Identification of three stemness subtypes
Subsequently, based on the ssGSEA scores of these 18 signatures, we used unsupervised hierarchical clustering to classify the 553 samples from TCGA-PRAD into three subtypes (Fig. 2b, c, Additional file 1: Fig. S6a). We defined the group with the highest scores, which contained 56 samples (10.1%), as the “High Stemness” (HS) subtype, while the group with the lowest scores, consisting of 261 samples (47.2%), was named the “Low Stemness” (LS) subtype. The medium score group, comprising 236 samples (42.7%), was referred to as the “Medium Stemness” (MS) subtype, indicating that they were in a transitional state with the potential to transform into either a high or low stemness status. To validate our classification results, we compared the four aforementioned stemness indices across the three subtypes. Compared to LS, mRNAsi, mDNAsi, EREG_mDNAsi, DMPsi scores, and tumor purity were all significantly higher in HS and intermediate in MS (Fig. 2d, Additional file 1: Fig. S6b).
Significant differences in prognosis among patients with three stemness subtypes of PCA
K–M analysis revealed that HS patients had the worst PFI, whereas LS patients had the longest PFI (Fig. 2e, p = 0.00015), indicating that HS patients may experience disease progression earlier after treatment. However, there were no significant differences in OS, DFI, or DSS among the three subtypes (Additional file 1: Fig. S6c). Univariate COX analysis showed that LS and HS were protective factors and risk factors for PFI, respectively (Fig. 2f). Moreover, the multivariate COX analysis further demonstrated that LS was an independent protective factor for PFI (Fig. 2g).
Finally, we further validated the stability and universality of the stemness classification method by using two additional algorithms, non-negative matrix factorization (NMF)  and CensusClusterPlus , along with seven independent PCA bulk RNA-seq datasets [32, 33, 37,38,39,40, 45] (Additional file 1: Fig. S6d–u, Remark C).
Three stemness subtypes have distinct clinical features, mutational events, and functional annotations
Significant differences in certain clinicopathological features
Next, we compared the demographic and clinicopathological characteristics of the three stemness subtypes in patients with PCA. We found that LS had the highest proportion of para-cancerous samples (Fig. 3a, b; LS:MS:HS = 18%:1%:2%, p = 6.6e−11). The proportion of high-grade PCAs (GS > 7), pT3 and pT4 PCAs, and lymph node metastasis (N1) patients gradually increased in the LS, MS, and HS subtypes (Fig. 3a and b). There were no significant differences in body weights among the three subtypes (Fig. 3c). Compared with LS and MS, HS patients were older at diagnosis (Fig. 3c), suggesting that PCA patients diagnosed at an older age may have a relatively higher stemness status. Moreover, Gleason score, PSA, and androgen receptor were all significantly higher in HS patients (Fig. 3c), indicating that HS patients with the highest malignancy may benefit more from ADT treatment.
Significant differences in mutation events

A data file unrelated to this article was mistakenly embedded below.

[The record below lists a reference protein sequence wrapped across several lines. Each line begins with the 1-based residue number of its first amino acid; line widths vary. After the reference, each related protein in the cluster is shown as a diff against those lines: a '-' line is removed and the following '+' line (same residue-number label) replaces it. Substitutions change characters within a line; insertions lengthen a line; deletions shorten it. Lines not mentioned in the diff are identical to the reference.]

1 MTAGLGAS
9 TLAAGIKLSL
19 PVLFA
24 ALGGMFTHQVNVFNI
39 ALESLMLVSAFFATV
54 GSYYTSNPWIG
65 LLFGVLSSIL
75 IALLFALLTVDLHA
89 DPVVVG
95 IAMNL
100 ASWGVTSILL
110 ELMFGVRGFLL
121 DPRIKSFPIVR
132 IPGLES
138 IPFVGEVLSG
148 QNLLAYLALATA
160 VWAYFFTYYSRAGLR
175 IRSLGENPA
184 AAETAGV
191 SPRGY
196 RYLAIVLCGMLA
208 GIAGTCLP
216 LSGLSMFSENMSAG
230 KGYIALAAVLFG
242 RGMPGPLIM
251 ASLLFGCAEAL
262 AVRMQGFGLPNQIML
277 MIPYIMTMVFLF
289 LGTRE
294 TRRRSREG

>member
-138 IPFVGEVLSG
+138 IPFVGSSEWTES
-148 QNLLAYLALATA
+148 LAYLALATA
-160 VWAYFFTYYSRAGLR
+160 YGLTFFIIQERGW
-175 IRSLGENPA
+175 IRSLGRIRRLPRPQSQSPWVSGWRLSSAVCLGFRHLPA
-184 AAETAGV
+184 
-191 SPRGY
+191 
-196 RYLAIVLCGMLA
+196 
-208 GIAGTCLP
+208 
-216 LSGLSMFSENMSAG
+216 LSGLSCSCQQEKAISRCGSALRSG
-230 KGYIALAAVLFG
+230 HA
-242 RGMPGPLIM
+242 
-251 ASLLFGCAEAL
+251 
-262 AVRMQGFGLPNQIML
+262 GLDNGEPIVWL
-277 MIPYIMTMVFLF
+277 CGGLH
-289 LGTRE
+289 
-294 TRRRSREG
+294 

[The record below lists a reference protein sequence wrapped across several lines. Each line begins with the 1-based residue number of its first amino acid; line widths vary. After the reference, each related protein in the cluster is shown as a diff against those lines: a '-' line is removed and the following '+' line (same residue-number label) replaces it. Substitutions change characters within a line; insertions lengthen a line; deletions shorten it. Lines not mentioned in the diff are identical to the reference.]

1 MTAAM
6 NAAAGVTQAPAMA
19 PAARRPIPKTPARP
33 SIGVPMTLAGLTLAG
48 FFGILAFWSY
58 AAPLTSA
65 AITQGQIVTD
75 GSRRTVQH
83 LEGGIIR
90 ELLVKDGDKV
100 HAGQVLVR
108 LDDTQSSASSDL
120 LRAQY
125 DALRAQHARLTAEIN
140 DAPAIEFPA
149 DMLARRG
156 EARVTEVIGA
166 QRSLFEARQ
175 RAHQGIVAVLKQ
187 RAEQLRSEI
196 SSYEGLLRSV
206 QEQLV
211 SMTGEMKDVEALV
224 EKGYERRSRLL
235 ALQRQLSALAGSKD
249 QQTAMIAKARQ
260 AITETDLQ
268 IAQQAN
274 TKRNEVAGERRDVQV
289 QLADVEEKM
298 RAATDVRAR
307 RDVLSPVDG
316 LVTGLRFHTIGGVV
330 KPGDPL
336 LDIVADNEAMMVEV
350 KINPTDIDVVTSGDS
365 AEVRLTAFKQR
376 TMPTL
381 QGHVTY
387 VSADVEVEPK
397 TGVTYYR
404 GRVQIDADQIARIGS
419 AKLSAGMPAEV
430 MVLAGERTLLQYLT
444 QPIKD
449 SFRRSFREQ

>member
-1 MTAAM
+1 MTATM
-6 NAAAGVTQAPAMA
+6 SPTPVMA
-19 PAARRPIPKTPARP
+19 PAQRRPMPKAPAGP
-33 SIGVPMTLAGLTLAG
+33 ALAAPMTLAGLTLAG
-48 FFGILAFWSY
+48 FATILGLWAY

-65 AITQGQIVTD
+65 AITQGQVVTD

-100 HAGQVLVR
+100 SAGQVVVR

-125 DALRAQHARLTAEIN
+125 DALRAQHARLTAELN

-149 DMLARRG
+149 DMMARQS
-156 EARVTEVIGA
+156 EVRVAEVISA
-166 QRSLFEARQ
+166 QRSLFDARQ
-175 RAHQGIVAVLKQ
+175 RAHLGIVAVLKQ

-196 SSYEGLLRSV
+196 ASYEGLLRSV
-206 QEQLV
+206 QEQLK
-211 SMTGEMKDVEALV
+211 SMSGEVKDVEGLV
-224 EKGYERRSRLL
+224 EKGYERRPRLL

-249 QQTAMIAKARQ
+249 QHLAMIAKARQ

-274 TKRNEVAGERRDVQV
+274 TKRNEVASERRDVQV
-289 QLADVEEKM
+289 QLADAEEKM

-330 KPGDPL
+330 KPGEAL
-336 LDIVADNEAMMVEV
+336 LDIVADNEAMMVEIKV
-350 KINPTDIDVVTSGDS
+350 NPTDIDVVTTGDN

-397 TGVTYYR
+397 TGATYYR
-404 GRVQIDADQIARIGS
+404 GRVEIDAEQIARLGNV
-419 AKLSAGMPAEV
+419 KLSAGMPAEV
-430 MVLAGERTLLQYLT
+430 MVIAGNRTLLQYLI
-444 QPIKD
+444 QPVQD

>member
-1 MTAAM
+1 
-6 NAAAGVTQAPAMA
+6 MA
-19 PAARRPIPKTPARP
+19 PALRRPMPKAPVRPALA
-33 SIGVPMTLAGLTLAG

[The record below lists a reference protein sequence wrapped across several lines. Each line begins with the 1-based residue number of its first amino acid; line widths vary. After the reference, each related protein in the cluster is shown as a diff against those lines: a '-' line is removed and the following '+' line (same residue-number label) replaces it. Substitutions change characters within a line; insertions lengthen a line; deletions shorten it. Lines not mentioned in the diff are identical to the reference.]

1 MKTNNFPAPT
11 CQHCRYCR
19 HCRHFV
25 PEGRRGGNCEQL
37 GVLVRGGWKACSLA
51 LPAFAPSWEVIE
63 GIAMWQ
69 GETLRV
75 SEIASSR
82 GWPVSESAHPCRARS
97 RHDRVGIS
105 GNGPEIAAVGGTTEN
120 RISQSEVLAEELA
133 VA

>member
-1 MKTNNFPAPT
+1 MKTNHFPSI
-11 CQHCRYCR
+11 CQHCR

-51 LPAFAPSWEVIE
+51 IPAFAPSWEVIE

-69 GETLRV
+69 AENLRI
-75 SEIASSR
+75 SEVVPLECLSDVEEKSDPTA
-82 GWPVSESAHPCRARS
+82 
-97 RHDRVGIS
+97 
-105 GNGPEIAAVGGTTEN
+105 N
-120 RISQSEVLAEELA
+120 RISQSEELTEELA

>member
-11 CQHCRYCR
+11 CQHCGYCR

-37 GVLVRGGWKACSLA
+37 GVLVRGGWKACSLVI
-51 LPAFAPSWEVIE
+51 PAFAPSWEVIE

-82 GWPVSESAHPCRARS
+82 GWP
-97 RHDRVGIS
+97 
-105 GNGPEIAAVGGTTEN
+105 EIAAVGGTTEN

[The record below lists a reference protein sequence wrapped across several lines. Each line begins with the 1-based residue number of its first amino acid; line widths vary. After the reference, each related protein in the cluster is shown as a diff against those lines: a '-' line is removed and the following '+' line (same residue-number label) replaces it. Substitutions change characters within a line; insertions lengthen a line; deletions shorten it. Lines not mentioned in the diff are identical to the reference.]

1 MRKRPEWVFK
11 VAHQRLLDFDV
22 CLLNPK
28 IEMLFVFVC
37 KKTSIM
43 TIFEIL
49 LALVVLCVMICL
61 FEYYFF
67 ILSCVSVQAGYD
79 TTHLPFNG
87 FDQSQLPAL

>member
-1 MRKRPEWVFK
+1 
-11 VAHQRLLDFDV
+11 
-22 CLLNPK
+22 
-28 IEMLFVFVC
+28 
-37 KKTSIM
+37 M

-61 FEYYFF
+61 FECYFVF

Genome changes are research hotspots; therefore, we performed somatic mutation analysis. TMB, fragment genomic alteration (FGA), and amplification were all significantly higher in the HS subtype (Fig. 3d), suggesting that the HS subtype may be more likely to respond to immunotherapy . The deletion was significantly higher in the MS subtype than in the LS subtype (Fig. 3d). Exon imbalance scores did not differ between stemness subtypes (Fig. 3d). Oncoplot revealed that the HS subtype had the highest rate of genomic alterations (Fig. 3e–g, LS:MS:HS = 66.82%:79.83%:92.73%). Although the top mutated genes of the three subtypes are similar, there are great differences in their mutation rates (Fig. 3e–g). We also observed that TP53 and ABCA13 mutations co-occurred, as did TTN and HERC2 mutations in the HS subgroup (Additional file 1: Fig. S7a). Silencing of TP53, a tumor suppressor gene, and inactivation of ABCA13, a cholesterol transporter protein, may be possible mechanisms contributing to the highly malignant phenotype of HS [47, 48]. In the LS subtype, we found a co-mutation of TTN and FAT3 (Additional file 1: Fig. S7b), while SPOP and TP53 mutations were mutually exclusive in the MS subtype (Additional file 1: Fig. S7c). The proportion of more SCNAs cluster gradually increased in the stemness subtypes (Fig. 3h, LS:MS:HS = 16%:38%:72%, p = 2.7e−14), while the high methylation cluster decreased successively (Fig. 3h, p = 2.6e−8). We also investigated the status of mutations and copy number alterations (CNAs) in common biomarkers of PCA. We found that the proportion of TP53 mutations and CNAs (heterozygously deleted [hetloss] + homozygously deleted [homdel]) increased progressively in the three subtypes (Fig. 3h, p = 0.06 and 0.0098, respectively). Compared with LS, the proportion of PTEN mutations was significantly higher in MS and HS (p = 0.03), and the proportion of CNAs increased in these three subtypes (Fig. 3h, p = 0.0022). Similarly, both the mutations and CNAs of CDKN1B and CNAs of RAD51C, FAM175A, CHD1, RB1, FANCC, and SPOPL were significantly higher in HS than in LS (Additional file 1: Fig. S7d). However, we found no significant differences in the mutations and CNAs of BRCA1 and BRCA2 between the three subtypes (Additional file 1: Fig. S7d). Understanding the mutation landscape of the aforementioned stemness subtypes is beneficial for uncovering potential mechanisms underlying tumor development, and provides a basis for discovering potential therapeutic targets and biomarkers.